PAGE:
The third important aspect in this study is that we functionally assigned signal modules of PDGFRα in promoting gliomagenesis and tumor invasion in the brain of mice. Previous studies by uncoupling individual signaling pathways from PDGFRα using a series of F-to-Y mutants revealed unequal contributions of each signaling pathway emanating from PDGFRα activation (11, 12, 14). Our in vivo and biochemical data corroborate these reports. When compared with WT PDGFRα overexpression, loss of intrinsic tyrosine kinase activity (R627) of the RTK or binding capacity to PI3K (F731/42) or SHP-2 (F720) abrogated PDGFRα-promoted gliomagenesis, thus signifying the central roles of PI3K and SHP-2 signaling in PDGFRα function. However, while disruption of PDGFRα association with SFKs (F572/74) or PLCγ (F1018) only had a moderate impact on tumor formation in the brain, significant inhibition of tumor cell infiltration in the brain was seen in these tumors, as compared with the WT PDGFRα tumors, thus validating the role of SFKs and PLCγ in mediating PDGFRα-stimulated cell invasion (10). Moreover, a separate set of experiments with individual “add-back panel” mutants in which 1 of 5 signal modules was individually retained as single or double Y residues (Y731/42, Y572/74, Y720, Y988, and Y1018) could not fully restore PDGFRα-promoted tumorigenesis in the brain (data not shown), consistent with the previous findings using an identical set of PDGFRα add-back panel mutants (10). It is plausible that, similar to this previous in vitro study (10), in which retention of a combination of 2 or 3 add-back signaling modules with comparable levels of total RTK protein in WT PDGFRα–expressing cells was able to restore PDGFRα-mediated biological responses, co-activation of PI3K (Y731/42)– and SHP-2 (Y720)–mediated signaling may be required for the full spectrum of WT PDGFRα–promoted gliomagenesis in the brain.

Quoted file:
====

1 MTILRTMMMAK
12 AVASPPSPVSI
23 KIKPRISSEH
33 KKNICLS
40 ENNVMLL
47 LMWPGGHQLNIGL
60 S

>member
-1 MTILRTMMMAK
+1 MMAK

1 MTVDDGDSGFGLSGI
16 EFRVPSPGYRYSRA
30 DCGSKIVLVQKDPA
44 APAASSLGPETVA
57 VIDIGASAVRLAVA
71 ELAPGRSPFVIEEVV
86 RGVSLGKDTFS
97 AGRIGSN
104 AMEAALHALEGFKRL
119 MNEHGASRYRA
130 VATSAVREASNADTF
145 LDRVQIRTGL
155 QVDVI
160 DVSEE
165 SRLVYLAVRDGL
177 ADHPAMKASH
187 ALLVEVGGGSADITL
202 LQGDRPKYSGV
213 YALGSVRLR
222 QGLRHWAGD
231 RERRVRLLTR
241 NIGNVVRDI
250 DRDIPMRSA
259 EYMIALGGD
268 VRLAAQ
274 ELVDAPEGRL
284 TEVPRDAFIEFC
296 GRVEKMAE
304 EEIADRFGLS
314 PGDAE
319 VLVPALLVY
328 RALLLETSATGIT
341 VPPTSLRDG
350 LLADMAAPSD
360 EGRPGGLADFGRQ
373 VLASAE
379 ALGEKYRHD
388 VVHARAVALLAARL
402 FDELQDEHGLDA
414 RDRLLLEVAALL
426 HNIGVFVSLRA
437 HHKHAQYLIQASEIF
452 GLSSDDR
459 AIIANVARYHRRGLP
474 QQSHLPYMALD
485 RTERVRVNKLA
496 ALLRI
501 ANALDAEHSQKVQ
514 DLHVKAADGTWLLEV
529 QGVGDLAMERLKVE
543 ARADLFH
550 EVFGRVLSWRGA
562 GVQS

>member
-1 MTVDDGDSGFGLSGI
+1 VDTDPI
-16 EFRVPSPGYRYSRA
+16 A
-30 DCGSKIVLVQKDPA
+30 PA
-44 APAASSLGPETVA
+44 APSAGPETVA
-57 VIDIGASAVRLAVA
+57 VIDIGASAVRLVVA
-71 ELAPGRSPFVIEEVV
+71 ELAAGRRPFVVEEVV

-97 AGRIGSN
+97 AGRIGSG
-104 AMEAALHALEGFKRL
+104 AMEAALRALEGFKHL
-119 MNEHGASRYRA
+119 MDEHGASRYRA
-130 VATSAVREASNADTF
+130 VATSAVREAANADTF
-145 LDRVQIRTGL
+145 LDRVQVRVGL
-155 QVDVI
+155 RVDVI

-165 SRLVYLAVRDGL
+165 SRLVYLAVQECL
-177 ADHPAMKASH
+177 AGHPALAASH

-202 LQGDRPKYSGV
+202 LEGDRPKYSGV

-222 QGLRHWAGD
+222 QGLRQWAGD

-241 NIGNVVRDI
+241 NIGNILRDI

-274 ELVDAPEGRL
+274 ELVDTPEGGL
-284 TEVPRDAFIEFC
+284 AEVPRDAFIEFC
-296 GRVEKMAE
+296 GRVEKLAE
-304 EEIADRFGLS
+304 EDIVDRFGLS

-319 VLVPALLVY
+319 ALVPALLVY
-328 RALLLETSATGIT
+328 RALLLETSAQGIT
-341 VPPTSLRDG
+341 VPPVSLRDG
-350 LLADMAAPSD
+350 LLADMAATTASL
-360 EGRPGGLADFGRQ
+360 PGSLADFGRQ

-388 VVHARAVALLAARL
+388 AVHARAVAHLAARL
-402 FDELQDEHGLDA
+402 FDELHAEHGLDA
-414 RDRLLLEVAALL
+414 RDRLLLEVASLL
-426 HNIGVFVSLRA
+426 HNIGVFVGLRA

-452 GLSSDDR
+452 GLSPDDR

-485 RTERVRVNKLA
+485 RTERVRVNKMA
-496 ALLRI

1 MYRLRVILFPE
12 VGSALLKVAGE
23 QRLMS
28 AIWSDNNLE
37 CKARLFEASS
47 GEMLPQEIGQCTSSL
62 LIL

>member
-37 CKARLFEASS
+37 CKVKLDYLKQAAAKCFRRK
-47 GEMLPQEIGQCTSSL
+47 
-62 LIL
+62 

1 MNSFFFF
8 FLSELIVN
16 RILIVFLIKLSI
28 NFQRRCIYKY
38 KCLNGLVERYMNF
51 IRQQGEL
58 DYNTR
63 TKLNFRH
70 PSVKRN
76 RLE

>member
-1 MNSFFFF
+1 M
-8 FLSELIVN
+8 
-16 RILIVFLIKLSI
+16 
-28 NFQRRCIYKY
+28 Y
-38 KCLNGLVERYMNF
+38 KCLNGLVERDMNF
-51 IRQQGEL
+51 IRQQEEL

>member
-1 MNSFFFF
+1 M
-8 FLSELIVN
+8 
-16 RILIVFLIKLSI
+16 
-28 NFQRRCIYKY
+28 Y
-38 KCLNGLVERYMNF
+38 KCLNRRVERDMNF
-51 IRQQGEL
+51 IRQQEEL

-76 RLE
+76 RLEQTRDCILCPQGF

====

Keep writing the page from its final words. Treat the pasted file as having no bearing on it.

The last (and what we believe is also the most novel) finding in this study is the emergence of SHP-2 as an essential mediator in PDGFRα-promoted gliomagenesis. SHP-2 (encoded by PTPN11 gene) is a protein tyrosine phosphatase (PTP) identified as a bona fide proto-oncogene that activates Ras/MAPK signaling through a yet-to-be-defined mechanism (33). Additionally, the role of SHP-2 in mediating PDGFRα signaling has not been clear (9, 11, 14). In human cancers including GBMs, mutations of SHP-2 or its binding partners have been reported, leading to sustained Ras/MAPK signaling (34, 35). Recent genomic analysis of TCGA data has designated PTPN11 as one of the 6 “linker” genes, which are statistically enriched for connections to various GBM altered genes, thus suggesting a critical role for SHP-2/PTPN11 in modulation of downstream biological signaling in gliomagenesis (36). Our data not only establish the critical role of SHP-2 in mediating PDGFRα activation for glioma formation but also functionally validate this hypothesis. We showed that inhibition of SHP-2 function by removal of its binding module in PDGFRα (F720 mutant), gene knockdown or pharmacological inhibitors significantly impaired PDGFRα stimulation of tumorigenesis in vivo and in vitro and its downstream signaling effectors, Erk1/2 and PI3K/Akt/mTOR in Ink4a/Arf-deficient mAsts and glioma cells. Significantly, re-expression of a constitutively active p110, the catalytic subunit of PI3K, rescued the inhibition of SHP-2 in Ink4a/Arf-deficient mAsts. In EGFRvIII-expressing U87MG glioma cells, SHP-2 regulates activities of ERK/2 and CDC2 that modulate cell cycle progression but has a minimal effect on AKT activation (23). On the contrary, we found that knockdown of SHP-2 not only attenuated PDGFRα stimulation of Erk1/2 activity but also impaired PI3K/Akt/mTOR activity in Ink4a/Arf-deficient mAsts and human glioma cells. The impact of inhibition of SHP-2 on PI3K/Akt signaling appears to be specific in astrocytic tumors, since we did not observe inhibited PDGF-A stimulation of p-Akt or association of PI3K with PDGFRα in SHP-2–knockdown NIH3T3 fibroblasts. On the other hand, the MEK inhibitor PD98059 also reduced the tumorigenicity of Ink4a/Arf-deficient mAsts, indicating that SHP-2–mediated PDGFRα signaling requires not only PI3K/Akt but also Erk1/2 activation in gliomagenesis. Additionally, SHP-2 was found to either positively or negatively regulate PI3K/AKT activity (34). However, in our model systems, SHP-2 is required for full activation of PI3K/Akt/mTOR, and inhibition of mTOR by rapamycin markedly suppressed PDGFRα-promoted tumorigenesis. These data are significant since a recent proteomic study revealed that mTOR signaling is predominantly activated in “PDGFRA co-cluster” glioblastomas (37), thus corroborating our observations. However, since phosphorylation of Akt Ser473 occurs both upstream and downstream of mTORC2 signaling, our data do not rule out the role of mTORC2 in PDGFRα-activated signaling. Lastly, our data also demonstrated the importance of activation of PI3K/mTOR signaling by SHP-2 in PDGFRα- or EGFRvIII-promoted tumorigenesis. Taken together, our findings suggest SHP-2 as a critical modulator that regulates PDGFRα-mediated PI3K/AKT/mTOR activities in the development of malignant glioblastomas.